Although I am a lot stronger emotionally now than I was when my mom died and in the years leading up to this anniversary, the day my mom died is never an easy one to get through. I used to get angry at myself when I “lost it,” but now I let myself cry and feel the grief and the loss. I’ve accepted the fact that my mom’s death still affects me and that no matter how much time passes, the days leading up to or right after November 16th can be difficult.
What I Lost When My Mom Died
On November 16, 2008, I lost my mom. The only mom I will ever have. Below is one of my favorite pictures of my mom holding me as a baby. Looking at this picture, I can feel my mom’s love for me.
Over the years, I’ve realized some of “basic” things I lost when my mom died:
- Unconditional love
- Good advice, even if I didn’t always listen
- Someone who was always there for me, ready to listen or help
- A true believer in who I am and what I can do
- Guidance during times when I have no idea what to do
- Sharing a book with my mom
- Saturday outings as a family – my mom always knew of somewhere to go or something to do
- Going to see a movie with my mom
- Answering the phone and hearing my mom day “Hi, Hon”
- Hugging my mom and feeling her love for me
- Watching my mom play with her grandkids
Another thing I lost when my mom died is seeing her dance with my son at his wedding – a dream she held on to as she tried to beat pancreatic cancer, even though my son was only 9 years old.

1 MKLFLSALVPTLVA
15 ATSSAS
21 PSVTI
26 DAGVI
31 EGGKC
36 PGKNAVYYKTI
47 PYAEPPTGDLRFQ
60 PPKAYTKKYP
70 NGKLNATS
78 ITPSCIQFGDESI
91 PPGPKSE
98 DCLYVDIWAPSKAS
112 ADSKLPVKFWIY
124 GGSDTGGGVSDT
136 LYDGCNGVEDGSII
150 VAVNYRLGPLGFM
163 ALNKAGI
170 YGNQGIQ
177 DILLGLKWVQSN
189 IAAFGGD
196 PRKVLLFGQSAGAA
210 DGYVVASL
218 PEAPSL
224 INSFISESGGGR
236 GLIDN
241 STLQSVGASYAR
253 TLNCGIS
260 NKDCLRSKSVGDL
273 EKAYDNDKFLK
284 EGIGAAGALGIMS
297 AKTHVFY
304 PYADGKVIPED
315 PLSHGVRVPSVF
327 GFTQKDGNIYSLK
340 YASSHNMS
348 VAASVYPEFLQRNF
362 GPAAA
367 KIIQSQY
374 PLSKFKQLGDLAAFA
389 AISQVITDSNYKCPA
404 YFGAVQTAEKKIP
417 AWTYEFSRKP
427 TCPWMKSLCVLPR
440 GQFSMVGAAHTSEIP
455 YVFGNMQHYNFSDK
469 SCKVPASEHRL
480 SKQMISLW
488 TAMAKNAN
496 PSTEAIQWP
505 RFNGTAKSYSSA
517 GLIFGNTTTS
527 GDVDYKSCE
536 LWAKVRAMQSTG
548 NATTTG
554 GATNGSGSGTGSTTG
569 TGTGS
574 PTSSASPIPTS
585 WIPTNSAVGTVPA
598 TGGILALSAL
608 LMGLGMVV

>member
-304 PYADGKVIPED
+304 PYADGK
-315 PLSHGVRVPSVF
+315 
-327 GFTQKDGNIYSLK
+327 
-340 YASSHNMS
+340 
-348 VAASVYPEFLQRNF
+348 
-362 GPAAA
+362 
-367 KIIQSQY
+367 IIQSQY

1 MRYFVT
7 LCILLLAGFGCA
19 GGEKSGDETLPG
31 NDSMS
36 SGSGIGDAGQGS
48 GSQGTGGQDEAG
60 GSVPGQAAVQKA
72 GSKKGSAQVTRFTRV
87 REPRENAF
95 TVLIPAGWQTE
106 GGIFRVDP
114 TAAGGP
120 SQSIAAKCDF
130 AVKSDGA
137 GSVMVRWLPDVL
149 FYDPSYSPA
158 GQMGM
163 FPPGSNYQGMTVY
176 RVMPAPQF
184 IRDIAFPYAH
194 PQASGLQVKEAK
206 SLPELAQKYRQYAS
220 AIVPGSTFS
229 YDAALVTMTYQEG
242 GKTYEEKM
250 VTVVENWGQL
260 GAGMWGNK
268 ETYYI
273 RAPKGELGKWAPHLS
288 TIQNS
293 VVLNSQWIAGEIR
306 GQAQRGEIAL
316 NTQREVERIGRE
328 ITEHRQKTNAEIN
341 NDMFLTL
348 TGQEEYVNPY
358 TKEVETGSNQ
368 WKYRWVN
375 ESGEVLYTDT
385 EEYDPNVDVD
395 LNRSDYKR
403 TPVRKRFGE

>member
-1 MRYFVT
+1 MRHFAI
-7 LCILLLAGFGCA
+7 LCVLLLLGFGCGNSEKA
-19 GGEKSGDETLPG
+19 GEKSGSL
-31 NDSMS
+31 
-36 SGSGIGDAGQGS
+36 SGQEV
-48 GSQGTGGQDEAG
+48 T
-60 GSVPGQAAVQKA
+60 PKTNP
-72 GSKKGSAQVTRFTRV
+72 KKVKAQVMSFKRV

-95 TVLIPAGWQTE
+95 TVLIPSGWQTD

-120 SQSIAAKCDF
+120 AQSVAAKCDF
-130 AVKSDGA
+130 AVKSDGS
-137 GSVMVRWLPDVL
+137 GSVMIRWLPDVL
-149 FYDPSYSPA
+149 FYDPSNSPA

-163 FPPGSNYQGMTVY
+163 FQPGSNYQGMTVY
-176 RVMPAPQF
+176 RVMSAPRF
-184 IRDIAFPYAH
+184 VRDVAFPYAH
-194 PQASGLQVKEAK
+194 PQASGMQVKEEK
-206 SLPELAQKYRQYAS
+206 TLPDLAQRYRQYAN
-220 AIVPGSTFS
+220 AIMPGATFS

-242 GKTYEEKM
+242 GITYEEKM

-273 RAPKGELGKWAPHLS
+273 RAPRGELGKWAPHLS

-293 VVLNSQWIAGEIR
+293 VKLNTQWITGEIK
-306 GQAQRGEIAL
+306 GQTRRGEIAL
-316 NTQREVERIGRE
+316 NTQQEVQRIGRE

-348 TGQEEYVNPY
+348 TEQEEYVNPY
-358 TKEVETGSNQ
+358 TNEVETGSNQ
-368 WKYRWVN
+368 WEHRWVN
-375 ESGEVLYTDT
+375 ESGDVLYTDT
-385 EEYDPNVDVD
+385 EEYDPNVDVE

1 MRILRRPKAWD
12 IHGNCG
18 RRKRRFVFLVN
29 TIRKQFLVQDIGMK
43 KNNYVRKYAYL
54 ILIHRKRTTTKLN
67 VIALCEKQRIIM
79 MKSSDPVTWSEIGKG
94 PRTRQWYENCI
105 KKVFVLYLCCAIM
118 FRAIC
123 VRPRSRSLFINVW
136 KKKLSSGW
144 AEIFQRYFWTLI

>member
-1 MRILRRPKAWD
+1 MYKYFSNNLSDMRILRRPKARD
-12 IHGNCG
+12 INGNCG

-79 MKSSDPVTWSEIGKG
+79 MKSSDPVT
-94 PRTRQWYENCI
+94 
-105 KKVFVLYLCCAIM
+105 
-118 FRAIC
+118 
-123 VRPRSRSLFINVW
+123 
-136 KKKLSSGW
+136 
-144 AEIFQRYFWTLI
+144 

When my mom died, I lost a way of life. There were things I knew for certain and now so much has changed. As I said in a previous post, I needed to learn to live without my mom in my life, a new normal, and that wasn’t easy. Even after 6 years, I am still adjusting to the “new normal” my life has become.
I MISS HER
I miss my mom. Some days there is a physical ache in my chest as I wish she was still here with me. But she is always with me in some way. I wear her clothes, or the cross she gave me, or the pendant I bought in her memory when she died, or one of the many rings she owned. And when I am not wearing something that reminds me of my mom, she is in my heart. Her love, the way she cared for others, is what I miss the most.
Yes, I would give almost anything to see my mom again, to be able to spend time with her, and to tell her just how much she is missed and all that she added to my life. But in a way I think she knows. I talk to her sometimes. I tell her about the kids, my life, or just tell her that I love her.
I honestly don’t think you ever completely get over the loss of a parent. You just learn to live without them.